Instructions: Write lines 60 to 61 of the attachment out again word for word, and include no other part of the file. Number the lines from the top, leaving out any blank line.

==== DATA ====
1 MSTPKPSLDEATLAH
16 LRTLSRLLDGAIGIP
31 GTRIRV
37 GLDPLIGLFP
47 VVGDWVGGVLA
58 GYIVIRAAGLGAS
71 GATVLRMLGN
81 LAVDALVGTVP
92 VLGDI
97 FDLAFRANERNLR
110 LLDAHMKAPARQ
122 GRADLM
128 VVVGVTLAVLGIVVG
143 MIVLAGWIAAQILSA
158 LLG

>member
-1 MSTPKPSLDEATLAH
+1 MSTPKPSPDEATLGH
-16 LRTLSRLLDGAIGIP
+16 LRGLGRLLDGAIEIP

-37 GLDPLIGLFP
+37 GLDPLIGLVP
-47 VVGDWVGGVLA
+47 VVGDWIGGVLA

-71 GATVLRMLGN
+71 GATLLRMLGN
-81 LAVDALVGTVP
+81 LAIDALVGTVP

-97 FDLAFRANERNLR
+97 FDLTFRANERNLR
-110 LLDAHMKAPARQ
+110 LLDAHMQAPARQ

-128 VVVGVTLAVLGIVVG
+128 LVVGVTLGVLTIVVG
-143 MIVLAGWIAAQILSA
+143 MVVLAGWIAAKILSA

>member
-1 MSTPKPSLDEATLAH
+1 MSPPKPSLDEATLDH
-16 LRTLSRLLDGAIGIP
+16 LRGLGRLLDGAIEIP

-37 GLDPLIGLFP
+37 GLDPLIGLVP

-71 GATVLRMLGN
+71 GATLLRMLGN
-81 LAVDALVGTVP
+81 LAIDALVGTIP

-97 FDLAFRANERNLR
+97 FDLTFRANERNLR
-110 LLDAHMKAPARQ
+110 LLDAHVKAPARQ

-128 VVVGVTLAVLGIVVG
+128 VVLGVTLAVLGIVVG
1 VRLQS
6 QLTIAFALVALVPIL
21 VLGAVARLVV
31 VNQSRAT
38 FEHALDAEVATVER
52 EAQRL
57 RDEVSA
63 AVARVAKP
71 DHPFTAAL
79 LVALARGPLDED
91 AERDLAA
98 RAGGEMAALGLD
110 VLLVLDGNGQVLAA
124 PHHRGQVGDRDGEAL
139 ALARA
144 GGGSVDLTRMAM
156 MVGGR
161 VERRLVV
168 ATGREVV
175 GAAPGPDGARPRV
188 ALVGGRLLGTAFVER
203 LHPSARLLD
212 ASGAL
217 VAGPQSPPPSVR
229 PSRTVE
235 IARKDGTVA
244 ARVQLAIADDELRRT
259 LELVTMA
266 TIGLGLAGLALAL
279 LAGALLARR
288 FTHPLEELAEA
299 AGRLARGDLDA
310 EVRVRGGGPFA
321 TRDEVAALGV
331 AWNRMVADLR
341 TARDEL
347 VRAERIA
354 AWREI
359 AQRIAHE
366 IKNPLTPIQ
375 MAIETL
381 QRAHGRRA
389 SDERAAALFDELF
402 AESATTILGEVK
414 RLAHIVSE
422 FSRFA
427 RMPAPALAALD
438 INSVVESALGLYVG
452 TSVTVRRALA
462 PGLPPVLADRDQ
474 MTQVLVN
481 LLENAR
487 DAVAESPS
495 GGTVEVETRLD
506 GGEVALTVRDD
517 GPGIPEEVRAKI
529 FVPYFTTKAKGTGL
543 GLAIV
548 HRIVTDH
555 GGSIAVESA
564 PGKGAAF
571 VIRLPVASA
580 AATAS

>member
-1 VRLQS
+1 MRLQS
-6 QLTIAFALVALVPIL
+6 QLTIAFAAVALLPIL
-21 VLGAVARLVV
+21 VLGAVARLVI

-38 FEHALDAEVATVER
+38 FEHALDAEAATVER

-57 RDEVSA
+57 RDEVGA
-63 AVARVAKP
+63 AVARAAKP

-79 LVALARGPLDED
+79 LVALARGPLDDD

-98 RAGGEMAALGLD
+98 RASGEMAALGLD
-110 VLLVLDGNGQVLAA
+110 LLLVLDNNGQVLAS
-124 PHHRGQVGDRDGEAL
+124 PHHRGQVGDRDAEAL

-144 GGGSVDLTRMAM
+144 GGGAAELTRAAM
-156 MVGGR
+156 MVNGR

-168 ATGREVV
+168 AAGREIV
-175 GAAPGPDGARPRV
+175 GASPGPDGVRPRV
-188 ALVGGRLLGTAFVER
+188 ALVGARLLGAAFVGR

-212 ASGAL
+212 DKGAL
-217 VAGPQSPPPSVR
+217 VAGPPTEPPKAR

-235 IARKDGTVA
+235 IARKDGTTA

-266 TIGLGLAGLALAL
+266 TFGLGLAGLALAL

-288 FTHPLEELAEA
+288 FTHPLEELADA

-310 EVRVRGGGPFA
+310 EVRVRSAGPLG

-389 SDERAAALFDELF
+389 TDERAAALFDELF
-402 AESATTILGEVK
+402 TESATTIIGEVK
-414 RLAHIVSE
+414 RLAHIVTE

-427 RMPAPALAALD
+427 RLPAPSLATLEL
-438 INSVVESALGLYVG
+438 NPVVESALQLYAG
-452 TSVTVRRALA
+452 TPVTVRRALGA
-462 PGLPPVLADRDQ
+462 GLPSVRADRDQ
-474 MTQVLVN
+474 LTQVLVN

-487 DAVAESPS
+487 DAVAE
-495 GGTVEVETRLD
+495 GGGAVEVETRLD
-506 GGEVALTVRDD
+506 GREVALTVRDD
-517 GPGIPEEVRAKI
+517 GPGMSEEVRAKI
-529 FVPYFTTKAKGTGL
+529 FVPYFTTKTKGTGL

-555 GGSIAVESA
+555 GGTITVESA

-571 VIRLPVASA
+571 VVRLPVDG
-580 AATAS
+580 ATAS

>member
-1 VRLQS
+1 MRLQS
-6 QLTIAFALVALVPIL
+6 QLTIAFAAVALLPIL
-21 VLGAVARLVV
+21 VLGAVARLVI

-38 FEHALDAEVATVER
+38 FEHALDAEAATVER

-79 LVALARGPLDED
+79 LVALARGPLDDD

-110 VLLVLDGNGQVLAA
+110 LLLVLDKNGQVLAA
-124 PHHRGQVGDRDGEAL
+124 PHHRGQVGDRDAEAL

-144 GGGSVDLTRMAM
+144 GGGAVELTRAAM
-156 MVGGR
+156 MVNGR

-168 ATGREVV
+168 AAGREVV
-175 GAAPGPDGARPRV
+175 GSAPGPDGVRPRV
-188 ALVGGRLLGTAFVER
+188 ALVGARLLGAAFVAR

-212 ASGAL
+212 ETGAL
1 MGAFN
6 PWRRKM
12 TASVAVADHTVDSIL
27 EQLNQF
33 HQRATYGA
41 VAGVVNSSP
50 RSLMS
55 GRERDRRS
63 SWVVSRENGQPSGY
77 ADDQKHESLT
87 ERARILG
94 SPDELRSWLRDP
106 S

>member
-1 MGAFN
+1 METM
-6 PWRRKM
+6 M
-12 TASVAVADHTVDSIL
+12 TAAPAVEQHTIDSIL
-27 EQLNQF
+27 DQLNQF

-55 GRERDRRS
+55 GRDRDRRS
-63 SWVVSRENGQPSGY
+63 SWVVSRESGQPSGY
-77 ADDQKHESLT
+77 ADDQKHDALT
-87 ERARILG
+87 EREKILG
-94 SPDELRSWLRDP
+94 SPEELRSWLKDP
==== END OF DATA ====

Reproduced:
57 RDEVSA
63 AVARVAKP